The Campaign Against Europe Just Got a Boost From Swedish Voters

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Europe’s political outsiders chalked up another milestone in the Swedish election as a rise in support for nationalists showed the battle lines being drawn right across the continent.

While the anti-immigration Sweden Democrats fell short of some pollsters’ projection, they still posted the biggest gains in Sunday’s vote -- in a country once seen as a bastion of liberalism. The uprising sweeping through Europe leaves the establishment in Stockholm hamstrung, just as it has done in Italy, the U.K., Poland and elsewhere. It shows little sign of abating.

“It’s populist, it’s insurgent, it’s a challenge to the status quo,” said Ian Lesser, senior director for foreign policy at the German Marshall Fund of the United States, a think tank based in Brussels. “It will remain a significant political force.”

Where once elections were fought between center-right and left, the pendulum swinging gently for decades between different degrees of state intervention and economic liberalism, now they pitch the established order against the disrupters. Their advances threaten some of the fundamental achievements of the 61-year European experiment.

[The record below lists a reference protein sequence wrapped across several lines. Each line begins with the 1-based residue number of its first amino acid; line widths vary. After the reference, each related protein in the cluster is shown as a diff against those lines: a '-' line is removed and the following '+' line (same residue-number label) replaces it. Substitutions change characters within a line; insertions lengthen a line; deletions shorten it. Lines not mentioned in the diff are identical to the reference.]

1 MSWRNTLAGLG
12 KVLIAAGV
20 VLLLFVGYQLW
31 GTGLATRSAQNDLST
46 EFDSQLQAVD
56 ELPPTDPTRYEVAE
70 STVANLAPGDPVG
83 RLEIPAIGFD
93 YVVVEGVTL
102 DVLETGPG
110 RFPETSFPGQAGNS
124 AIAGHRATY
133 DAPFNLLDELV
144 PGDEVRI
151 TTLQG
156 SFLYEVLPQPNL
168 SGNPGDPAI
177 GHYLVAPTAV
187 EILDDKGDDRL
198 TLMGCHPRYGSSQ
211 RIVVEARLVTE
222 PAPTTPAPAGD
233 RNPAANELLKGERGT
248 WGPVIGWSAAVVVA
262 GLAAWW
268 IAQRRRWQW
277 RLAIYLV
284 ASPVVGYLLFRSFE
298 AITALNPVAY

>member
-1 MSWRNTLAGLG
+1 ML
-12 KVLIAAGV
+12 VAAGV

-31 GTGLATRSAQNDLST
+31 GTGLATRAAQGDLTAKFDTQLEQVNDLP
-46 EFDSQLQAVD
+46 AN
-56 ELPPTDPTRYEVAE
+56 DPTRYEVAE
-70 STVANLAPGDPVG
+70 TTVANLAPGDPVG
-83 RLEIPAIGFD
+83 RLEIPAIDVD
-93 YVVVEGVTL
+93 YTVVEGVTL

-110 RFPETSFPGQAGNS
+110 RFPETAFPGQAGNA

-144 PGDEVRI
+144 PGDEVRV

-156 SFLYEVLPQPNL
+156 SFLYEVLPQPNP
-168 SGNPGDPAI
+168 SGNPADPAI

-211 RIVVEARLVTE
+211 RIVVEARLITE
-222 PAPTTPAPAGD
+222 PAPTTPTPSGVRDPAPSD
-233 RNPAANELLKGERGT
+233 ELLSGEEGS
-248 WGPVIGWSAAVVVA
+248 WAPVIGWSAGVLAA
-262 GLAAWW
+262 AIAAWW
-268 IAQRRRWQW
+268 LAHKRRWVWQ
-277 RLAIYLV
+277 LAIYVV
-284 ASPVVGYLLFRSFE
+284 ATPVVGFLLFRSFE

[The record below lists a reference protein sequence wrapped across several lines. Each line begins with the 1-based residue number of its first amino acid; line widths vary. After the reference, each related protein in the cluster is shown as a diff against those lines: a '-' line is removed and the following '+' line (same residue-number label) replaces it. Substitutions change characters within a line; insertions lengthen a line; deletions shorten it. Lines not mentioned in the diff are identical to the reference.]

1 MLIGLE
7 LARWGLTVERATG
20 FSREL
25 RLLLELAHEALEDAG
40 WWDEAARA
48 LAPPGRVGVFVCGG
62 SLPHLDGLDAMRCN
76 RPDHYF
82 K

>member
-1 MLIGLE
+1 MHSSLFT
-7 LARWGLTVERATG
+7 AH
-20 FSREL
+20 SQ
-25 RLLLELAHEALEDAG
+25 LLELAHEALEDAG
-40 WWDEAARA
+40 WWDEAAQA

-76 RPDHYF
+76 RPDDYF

The Campaign Against Europe Just Got a Boost From Swedish Voters

The next upheaval could come in May, when the European Union holds elections to its parliament in all member states. With the balance of power in the bloc at stake, that vote could change the political landscape more dramatically than any since the Cold War.

The Sweden Democrats have their roots entwined with the country’s neo-Nazi movement and want to capitalize on the Brexit moment to follow the U.K. out of the EU. The party’s message is similar to the anti-establishment forces elsewhere, with a heady mixture of anti-immigration rhetoric, tirades against the elite and an evocation of better times past. Some flirt with Russia. Many ape Donald Trump.

Traditional politicians across the continent will recognize that script. Since the arrival of more than a million migrants from the Middle East and Africa in 2015, insurgents have realized there’s political capital to be gained by fueling voters’ fear of foreign arrivals.

In Italy, Deputy Prime Minister Matteo Salvini has been setting the agenda for the populist coalition, dominating the debate by mixing attacks on immigration and EU economic policies. His latest target is the “left-wing’’ judges exploring criminal charges against him over his handling of migrants.